Greg Mortenson was a mountainer who whilst attempting to climb K2 become horribly lost and stranded, he was rescued by his untrained Pakistani carrier and led safely back down the mountain. He stumbled across an tiny village in Baltisan, a place where white men never visited as it was too far off the beaten track. Whilst there Greg was nursed back to health and made to feel welcome by all. He was shocked into admiration when he saw the local boys and girls trying to educate themselves on a patch of land - they had access to a teacher just once a week, the rest of the time they taught each other. Greg, touched by this promised to build the village a school.
Back in America Greg sent out letters asking for the $12,000 he needed to build a school, no replies came back, so he set about working to save the money himself. Luckily a doner was found and Greg ploughed himself into buidling this school, he faced many problems with stolen goods, travel issues, the weather and numerous others.
Greg soon realised that this village was not the only one to need help, his doner created a charity for his as a way that Greg could create schools across the region. Greg's main focus was on educating girls as they had a greater impact on the wealth and wellbeing of a village. He also set up community working areas for women so they could create goods to trade using the skills of their communities.
And his story goes on. It was particularly moving reading about the rebuilding of schools in Afgahnistan after hearing the news of the bombings in Kabul this last few days.

This was an extremely moving book, and very open minded. The issues in Pakistan where highlighted truthfully - the warring between people to gain American help, but also the desperate need to educate these children and the rights of every child to gain an education. I would love to give a copy of this to the disengaged bright kids at school to show them what they are freely given and take for granted, and the worth that others put to it.
If ou haven't read it you should. I'll certainly be getting my own copy and lending it out, and copying sections for use in school.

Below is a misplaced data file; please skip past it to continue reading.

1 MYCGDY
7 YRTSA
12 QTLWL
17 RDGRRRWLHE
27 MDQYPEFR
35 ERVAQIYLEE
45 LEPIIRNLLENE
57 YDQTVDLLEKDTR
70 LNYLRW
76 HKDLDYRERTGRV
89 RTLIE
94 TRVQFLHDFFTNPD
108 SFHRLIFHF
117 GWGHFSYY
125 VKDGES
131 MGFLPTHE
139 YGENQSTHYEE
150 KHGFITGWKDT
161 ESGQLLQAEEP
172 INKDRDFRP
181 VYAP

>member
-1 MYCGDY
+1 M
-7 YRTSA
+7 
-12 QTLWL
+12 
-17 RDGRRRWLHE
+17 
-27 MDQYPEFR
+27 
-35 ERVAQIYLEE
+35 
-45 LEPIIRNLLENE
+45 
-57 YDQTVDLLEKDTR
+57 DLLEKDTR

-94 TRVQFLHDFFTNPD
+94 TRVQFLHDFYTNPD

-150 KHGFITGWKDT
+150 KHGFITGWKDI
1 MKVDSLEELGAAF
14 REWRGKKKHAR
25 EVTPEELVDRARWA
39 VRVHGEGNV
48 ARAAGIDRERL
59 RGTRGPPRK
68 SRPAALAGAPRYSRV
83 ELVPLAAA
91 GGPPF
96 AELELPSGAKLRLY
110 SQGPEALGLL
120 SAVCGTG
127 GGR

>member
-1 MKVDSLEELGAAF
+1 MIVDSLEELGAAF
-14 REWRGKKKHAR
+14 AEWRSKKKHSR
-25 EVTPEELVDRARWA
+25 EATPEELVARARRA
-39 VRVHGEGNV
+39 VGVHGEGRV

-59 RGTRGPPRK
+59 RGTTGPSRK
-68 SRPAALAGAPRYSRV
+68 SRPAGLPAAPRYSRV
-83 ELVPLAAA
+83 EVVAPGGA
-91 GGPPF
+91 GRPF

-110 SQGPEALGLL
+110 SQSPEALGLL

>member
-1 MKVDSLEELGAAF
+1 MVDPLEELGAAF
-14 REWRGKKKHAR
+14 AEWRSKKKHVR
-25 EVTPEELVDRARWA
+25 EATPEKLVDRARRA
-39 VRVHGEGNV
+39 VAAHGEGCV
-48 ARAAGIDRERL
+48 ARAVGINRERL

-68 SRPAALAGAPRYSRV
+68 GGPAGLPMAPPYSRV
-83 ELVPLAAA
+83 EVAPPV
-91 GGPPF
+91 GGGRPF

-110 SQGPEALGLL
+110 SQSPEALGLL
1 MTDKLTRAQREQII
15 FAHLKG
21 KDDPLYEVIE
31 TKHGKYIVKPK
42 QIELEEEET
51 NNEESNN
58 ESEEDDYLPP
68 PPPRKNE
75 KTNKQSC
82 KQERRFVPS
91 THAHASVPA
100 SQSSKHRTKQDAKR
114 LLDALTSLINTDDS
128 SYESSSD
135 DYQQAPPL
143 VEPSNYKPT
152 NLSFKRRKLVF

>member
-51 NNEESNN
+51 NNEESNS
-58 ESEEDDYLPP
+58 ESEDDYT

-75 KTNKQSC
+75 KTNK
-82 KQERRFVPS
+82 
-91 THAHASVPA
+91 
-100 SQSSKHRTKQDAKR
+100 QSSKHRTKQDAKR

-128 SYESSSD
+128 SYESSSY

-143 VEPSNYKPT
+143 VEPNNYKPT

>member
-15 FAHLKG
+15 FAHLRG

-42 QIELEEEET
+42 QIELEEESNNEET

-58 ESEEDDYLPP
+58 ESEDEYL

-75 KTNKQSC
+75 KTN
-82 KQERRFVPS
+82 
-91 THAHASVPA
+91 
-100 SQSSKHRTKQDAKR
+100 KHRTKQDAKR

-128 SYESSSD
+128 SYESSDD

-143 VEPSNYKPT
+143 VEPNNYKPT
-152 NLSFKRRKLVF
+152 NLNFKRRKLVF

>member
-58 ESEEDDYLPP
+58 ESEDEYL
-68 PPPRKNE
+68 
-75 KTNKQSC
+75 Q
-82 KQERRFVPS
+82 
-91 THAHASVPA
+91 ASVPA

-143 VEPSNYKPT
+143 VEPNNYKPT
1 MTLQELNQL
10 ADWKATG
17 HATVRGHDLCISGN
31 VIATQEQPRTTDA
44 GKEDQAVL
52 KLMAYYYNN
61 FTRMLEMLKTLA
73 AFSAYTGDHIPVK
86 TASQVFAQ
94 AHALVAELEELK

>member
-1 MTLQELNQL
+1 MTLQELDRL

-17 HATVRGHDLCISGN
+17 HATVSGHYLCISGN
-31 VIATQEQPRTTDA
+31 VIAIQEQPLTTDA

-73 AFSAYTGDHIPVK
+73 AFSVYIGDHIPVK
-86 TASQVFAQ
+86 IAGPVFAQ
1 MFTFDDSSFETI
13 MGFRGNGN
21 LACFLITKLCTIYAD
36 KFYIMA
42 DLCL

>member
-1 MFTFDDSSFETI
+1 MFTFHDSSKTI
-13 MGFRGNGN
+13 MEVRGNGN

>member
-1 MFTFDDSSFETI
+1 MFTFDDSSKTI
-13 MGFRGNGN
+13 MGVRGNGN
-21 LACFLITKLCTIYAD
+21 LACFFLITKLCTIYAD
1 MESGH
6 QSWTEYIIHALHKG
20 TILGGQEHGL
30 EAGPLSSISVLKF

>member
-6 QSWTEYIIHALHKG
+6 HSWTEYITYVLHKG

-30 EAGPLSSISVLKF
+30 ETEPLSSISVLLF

Non-fiction 5
World Citizen Challenge
Olympic Challenge
In their shoes.

Saturday, 15 August 2009

Lazy Days

This is a little card I made for a challenge here a the Easy Craft Projects site, they set a template which you interpret with your own design, for the chance of winning some crafting goodies.
If you caught my post last week I made Mr Men cards for my sister and mum, these were made from a set wheras this week I took all different bits to make it.

I'm not sure whether I'm going to blog about my crafting here or not, I might just do so once a week as this blog was meant to be about books - anyway I'm off to make some more stuff, I have 10 tags to make, so far I only have this one done. (You'll have to click on it to see it properly.

Thursday, 13 August 2009

My Thoughts: The Onion Girl by Charles de Lint

Having read The Wild Woods by Charles de Lint a few months ago I was eager to read some more when I spotted The Onion Girl as a audiodownload. I've been listening to this on my long walks to town and the gym (40 mins each way) and looking the world which was created in my mind.
Fairie artist Jilly is knocked down in a hit and run and left in a coma, whilst in this coma she discovers the ability to visit the 'dreamworld', a world a few of her friends inhabit reguarly or through their own dreams. When I got to this point I thought it was going to be a cute story but then things get darker. We learn about Jilly and her sister's abuse as children and the different paths it led them through. We watch as her sister Raylene grows up living a life of crime and escaping into the dream world to hunt as a wolf. We also get to know many of Jilly's fabulous friends, they're all different and quirky in their own way.
The novel splits between different characters and places and worlds, giving us different impressions of what is going on. More Charles de Lint will soon be added to my tbr pile!
A-Z (Title)

Wednesday, 12 August 2009